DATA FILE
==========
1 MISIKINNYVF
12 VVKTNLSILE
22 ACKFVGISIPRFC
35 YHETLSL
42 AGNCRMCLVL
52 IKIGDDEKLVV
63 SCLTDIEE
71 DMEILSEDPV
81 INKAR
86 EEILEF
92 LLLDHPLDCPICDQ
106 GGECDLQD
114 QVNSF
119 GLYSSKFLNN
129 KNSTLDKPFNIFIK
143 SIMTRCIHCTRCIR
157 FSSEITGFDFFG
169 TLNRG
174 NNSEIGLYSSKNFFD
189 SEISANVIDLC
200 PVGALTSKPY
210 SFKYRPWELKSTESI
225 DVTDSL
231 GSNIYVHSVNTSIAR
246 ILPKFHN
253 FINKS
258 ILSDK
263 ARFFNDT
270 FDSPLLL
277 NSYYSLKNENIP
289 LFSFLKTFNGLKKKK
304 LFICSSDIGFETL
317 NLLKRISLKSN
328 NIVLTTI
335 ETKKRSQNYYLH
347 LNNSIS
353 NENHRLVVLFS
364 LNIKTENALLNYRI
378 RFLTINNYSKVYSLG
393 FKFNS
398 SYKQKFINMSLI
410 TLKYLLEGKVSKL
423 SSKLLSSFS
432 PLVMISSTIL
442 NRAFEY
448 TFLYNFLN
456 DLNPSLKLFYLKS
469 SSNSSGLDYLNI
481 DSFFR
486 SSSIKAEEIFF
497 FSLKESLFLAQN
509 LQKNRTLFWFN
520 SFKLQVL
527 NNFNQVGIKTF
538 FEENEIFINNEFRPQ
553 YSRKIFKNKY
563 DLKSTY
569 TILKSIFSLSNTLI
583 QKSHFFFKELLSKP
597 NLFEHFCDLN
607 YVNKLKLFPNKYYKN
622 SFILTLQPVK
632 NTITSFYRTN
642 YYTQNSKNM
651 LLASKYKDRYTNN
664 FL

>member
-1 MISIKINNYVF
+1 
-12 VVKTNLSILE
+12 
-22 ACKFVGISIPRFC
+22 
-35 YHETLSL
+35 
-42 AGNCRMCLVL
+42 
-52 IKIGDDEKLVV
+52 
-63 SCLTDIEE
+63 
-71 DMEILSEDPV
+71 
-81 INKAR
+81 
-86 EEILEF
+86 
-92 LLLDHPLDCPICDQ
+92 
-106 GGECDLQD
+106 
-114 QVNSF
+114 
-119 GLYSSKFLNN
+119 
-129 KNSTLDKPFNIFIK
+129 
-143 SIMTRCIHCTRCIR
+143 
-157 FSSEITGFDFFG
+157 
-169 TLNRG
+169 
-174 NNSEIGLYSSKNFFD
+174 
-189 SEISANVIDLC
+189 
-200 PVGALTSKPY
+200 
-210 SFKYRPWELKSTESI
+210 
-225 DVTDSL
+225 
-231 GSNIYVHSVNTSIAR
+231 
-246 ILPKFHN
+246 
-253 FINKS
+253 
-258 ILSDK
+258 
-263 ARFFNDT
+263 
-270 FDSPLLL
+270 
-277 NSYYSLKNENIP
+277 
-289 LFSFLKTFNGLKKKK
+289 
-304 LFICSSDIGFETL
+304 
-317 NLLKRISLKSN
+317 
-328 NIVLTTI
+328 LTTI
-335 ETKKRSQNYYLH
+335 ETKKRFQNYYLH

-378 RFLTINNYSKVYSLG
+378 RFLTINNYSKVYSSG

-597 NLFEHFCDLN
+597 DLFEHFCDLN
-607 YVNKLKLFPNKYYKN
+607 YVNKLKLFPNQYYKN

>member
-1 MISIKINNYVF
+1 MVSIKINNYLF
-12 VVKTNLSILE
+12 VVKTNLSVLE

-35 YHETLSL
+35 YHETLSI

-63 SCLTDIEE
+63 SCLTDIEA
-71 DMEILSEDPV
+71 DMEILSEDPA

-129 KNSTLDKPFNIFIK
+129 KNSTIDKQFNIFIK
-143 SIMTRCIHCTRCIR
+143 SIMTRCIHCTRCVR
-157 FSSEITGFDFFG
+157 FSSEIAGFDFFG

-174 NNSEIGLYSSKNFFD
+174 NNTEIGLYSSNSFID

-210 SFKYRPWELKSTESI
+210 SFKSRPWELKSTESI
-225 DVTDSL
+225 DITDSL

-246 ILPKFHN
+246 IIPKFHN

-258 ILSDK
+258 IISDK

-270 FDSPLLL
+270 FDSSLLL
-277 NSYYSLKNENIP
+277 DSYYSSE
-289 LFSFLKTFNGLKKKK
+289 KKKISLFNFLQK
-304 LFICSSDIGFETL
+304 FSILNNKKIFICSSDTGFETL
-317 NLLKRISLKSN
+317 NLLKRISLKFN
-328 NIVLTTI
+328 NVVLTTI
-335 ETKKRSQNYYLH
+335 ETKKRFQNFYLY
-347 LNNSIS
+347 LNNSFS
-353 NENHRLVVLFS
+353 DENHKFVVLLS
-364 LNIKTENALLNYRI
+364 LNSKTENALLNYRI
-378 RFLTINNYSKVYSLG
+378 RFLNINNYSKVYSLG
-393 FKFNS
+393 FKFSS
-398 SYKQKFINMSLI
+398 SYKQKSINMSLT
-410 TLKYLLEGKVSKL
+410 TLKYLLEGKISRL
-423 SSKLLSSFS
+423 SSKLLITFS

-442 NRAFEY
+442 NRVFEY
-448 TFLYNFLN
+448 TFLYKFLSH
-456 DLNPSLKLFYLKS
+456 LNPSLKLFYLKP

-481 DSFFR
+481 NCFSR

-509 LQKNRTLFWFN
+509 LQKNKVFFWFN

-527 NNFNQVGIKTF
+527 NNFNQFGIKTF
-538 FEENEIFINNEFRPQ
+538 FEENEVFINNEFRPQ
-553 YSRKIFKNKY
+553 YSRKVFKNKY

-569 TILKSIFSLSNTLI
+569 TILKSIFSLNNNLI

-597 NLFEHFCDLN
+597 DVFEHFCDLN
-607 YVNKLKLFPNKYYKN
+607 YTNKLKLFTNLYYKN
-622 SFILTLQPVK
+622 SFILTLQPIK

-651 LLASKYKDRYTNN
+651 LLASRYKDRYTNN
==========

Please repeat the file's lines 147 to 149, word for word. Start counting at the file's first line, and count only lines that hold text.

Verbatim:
-12 VVKTNLSILE
+12 VVKTNLSVLE

-35 YHETLSL